Former Side Door proprietors Lou and Grace Giovannetti bring old world hospitality, bespoke design, and creatively rendered Italian food to Lou’s On the Hill in Torrance
Those passing by Hillside Village at the base of the Palos Verdes Peninsula have probably noticed some changes over the past few months. The space that was formerly Il Toscano, a decades-old local hangout that shuttered in the spring of 2013, has transformed into a newly remodeled and re-imagined Italian restaurant aptly named Lou’s on the Hill.
Lou and Grace Giovannetti, former owners of the Side Door in Manhattan Beach, officially opened the doors to their new hilltop restaurant last Thursday, January 22, after soft opening in late November.
They were met with capacity crowds who gathered to experience the start of a new chapter in the local dining scene — one that promises artfulness in its atmosphere, cuisine, and hospitality.
“California’s rich seasonal bounty is the inspiration for our food and drink menus,” the restaurant’s namesake explains.
“We wanted to present artful Italian food, creatively rendered, touching every corner of the Mediterranean, paired with craft wines and inventive cocktails.”
At the helm in the kitchen is Executive Chef Eric Mickle, a gifted up-and-comer who honed his skills working with world-renowned chefs in various ventures. In his most recent endeavor, Mickle ran the day-to-day operations at Gordon Ramsay’s BurGR in Las Vegas, but ultimately began itching for his own restaurant.
“Lou’s came around at the right moment where Lou needed a chef and I needed a kitchen,” Mickle recalls. “Lou really sold me on it and what they were trying to do here. Once you meet Lou, you’re hooked.”
Since that serendipitous meeting, Lou says that Mickle “has been given the reins to create and interpret modern Italian based on his palate and favorite flavor profiles utilizing the best of what California bounty offers in the Italian tradition of house-made, handmade, fresh ingredients.”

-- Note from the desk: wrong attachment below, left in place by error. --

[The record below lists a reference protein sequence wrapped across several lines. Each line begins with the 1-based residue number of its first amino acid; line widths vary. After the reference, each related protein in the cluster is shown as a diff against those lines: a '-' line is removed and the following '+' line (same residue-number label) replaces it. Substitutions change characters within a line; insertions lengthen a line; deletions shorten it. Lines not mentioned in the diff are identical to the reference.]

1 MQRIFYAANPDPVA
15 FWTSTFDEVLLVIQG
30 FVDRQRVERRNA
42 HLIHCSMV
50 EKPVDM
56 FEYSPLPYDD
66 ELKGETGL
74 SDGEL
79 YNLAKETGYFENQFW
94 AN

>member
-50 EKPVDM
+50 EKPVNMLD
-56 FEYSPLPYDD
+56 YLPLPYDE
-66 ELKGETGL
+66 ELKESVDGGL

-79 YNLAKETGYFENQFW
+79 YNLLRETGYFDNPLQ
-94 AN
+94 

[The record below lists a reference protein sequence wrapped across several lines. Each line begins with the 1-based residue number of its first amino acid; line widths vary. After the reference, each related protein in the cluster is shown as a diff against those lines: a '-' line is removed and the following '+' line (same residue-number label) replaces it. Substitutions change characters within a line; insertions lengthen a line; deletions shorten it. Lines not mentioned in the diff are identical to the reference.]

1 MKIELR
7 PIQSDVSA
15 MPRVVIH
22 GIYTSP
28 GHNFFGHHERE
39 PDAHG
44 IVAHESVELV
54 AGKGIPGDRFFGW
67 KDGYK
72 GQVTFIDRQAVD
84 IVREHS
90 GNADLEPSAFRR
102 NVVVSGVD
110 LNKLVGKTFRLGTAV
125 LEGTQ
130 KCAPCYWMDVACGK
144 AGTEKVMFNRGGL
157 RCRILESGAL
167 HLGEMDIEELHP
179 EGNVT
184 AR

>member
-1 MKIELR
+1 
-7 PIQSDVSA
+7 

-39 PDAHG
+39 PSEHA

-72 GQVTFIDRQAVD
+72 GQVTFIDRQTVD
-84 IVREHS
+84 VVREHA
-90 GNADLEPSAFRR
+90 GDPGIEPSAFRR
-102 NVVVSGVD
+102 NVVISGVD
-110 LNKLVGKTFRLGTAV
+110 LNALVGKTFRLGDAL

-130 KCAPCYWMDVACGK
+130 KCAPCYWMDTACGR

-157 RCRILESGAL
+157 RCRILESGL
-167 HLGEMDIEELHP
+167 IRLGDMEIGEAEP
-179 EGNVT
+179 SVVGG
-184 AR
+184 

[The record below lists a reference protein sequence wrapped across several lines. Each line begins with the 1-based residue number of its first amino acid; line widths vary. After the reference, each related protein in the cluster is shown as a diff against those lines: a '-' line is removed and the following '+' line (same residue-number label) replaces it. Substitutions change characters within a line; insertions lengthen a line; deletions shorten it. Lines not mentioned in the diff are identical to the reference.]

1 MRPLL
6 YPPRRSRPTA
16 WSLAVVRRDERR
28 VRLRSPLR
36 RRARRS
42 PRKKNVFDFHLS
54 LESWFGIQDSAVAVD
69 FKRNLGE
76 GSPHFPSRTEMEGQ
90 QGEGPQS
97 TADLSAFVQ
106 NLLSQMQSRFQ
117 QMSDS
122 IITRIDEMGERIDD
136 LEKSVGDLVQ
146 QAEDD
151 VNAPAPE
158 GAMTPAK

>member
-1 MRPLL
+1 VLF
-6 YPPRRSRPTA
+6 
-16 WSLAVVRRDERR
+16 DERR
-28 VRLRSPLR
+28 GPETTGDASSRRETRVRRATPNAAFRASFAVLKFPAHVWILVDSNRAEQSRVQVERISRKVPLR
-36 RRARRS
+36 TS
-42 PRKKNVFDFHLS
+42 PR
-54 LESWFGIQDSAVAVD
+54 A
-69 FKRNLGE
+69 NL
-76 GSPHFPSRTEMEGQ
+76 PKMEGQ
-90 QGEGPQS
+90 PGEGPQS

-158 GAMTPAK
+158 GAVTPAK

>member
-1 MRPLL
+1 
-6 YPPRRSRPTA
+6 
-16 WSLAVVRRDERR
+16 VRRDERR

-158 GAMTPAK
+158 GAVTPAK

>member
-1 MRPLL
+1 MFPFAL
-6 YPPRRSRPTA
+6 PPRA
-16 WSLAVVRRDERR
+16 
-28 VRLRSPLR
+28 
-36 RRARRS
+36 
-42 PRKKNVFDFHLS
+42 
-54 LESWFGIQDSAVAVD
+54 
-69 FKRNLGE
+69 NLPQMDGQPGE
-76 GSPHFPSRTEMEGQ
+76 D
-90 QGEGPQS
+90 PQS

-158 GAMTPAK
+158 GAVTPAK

To that end, it is no wonder they refer to their particular offerings as “Cali-Ital,” something Chef Mickle says is more of an approach to the food than a style of cuisine.
“I want to take what I can get locally and do what an Italian grandmother does, which is buy the best product as close to home [as possible] and not mess it up,” he explains.
One of the restaurant’s points of pride, the wood fired oven, is used for more than the already-popular pizzas. The wood fired lamb ribs pair flawlessly with pomegranate and citrus agrodolce, while the 14-ounce American kurobuta pork rack brines for 24 hours before being roasted on the bone and selling out nightly. The restaurant also features an array of small plates, charcuterie, and handmade pastas, in addition to housemade desserts, digestivos, and craft wines and cocktails.
The artfulness and care seen in the food and drink is carried beyond the kitchen and bar to every corner of the elegantly revamped establishment. “We want people to feel like honored guests,” Lou says of their promise of Old World hospitality.
“We strive to create the best possible experience, to engage guests’ senses and emotions. Everyone who is part of the team has hospitality DNA. It’s a trait we seek when hiring staff.”